I couldn’t wait to get rid of the Exersaucer and the baby swing, but the crib was a different story.
It had been a baby shower gift from my mother and my now-deceased uncle, and it was well-loved by our two children — with the tooth-marks and gnawed sections to prove it.
That espresso crib has been part of an airplane-themed nursery in Bedford, and a train-themed toddler room and cupcake-themed nursery here at our home in Truro. How could I just donate or sell that beaver-gnawed piece of our family history?
When I saw that some families were recycling their old cribs into benches, I knew that was exactly what we should do. The only problem was that our daughter wasn’t yet finished with the crib, so I had to (impatiently) wait in order to seize my materials.
Once she had transitioned to a big-girl bed, I was itching to get started.
We dragged all of the pieces down to the basement, and started by cutting down the sides so the bench wouldn’t be too deep — no adult likes their legs to dangle. I simply marked the cut point with painter’s tape, and my handy husband, Michael, used a chop-saw to remove the excess.
The next step was building a base for the bench seat. We used 2x4s to create a sturdy base — which included reinforcing the original crib legs — so it would be strong enough to support any number of guests.
Then we used six-inch wide deck boards for the bench seat, to give it a solid planked look. Michael cut a final board for across the front of the bench, too, because I thought it made the seat look more substantial, plus, it hid a lot of the support boards underneath.
Because the wood was still pretty wet — darn lumber yard — we decided not to install the boards until they had a chance to dry out. Plus, we figured this would also make it easier to paint everything. Oh, we were so naive …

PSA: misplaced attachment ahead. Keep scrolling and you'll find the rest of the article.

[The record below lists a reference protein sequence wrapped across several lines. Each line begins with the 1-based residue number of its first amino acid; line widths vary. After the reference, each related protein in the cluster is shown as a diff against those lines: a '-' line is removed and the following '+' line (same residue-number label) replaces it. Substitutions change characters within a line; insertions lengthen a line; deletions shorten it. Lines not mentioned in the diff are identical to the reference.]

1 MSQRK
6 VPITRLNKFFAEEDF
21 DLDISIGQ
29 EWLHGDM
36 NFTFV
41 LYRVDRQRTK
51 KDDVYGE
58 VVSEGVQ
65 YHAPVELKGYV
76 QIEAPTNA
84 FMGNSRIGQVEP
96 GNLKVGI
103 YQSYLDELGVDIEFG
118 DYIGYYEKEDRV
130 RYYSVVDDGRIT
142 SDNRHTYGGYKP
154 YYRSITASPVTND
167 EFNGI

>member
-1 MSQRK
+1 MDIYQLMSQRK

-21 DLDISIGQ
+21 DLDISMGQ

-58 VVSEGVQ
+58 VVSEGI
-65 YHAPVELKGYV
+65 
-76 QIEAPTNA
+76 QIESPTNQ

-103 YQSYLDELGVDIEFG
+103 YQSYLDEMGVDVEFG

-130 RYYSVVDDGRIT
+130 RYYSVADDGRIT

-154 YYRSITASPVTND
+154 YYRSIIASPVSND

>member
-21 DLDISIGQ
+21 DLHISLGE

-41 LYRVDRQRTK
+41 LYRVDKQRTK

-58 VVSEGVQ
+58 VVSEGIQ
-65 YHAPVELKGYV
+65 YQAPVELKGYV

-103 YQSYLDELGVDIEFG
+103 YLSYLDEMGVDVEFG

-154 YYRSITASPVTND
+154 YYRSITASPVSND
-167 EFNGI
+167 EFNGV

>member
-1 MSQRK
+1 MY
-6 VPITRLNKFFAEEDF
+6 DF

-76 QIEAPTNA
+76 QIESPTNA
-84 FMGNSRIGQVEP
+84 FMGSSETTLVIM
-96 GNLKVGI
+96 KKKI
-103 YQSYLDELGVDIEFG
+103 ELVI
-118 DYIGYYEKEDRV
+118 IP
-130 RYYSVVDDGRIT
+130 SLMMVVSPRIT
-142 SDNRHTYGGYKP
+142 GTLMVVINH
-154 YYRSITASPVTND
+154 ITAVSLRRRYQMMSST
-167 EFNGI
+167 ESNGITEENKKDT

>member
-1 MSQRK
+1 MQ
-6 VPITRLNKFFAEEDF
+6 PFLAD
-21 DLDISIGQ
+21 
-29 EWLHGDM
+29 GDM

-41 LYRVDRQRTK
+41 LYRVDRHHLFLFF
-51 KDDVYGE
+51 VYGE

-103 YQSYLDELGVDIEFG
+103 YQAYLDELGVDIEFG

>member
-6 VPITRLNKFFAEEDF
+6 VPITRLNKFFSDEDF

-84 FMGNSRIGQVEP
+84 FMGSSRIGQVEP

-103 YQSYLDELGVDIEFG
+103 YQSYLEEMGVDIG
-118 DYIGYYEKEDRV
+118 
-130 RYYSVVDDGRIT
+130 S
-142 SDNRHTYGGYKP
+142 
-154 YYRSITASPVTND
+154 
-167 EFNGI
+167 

At this point in the project, Michael cheerfully stepped back, packed up his power tools, and left me to do the priming and painting. Thus began the bleak period in which I like to call “Oh God, Why Did I Decide To Do This?”
I’m not a big fan of painting furniture (or walls) in the best of times. But when that piece of furniture has 30 spindles, numerous curving arms, and dozens of nooks and crannies, it’s enough to make you question your DIY judgement.
The primer coat was tedious and unsatisfying, as is always the case with primer. I was using an interior/exterior primer (CIL’s Problem-Solving Primer) to cover up the darn espresso finish. I kept thinking back to crib-shopping in 2009, and cursing my decision. Why couldn’t I have chosen white nursery furniture? WHY!
(If I ever talk to someone who is contemplating painting a crib just because they’d like it to be a different colour, I will laugh maniacally and then start sobbing at the memory of this project.)
I had high hopes I could get away with a single coat of white semi-gloss paint, but that wasn’t the case. It took four painful coats — over the course of four days — to get it just right.
The second it was dry, I called for Michael so he could help me lug it up to the dining room. For one panicked minute, I was worried it wouldn’t be able to fit up the stairs, which would have meant we’d need to move the dining room to the basement. I was feeling a little punchy at this point.
But the bench is done, the bench is upstairs, and the bench is awesome. The priming and painting process nearly killed me, but the finished result is so wonderful that I’m starting to forget those lost hours.
Our new/old bench is surprisingly comfortable, and it takes up a full side of the table —eliminating three chairs! We’re pretty sure we could squeeze six kids on it, so we’ll do some testing at the next playdate.
The best part is that those toothy, gnawed areas on the sides are perfectly preserved, as physical reminders that our little guys were once much, much littler.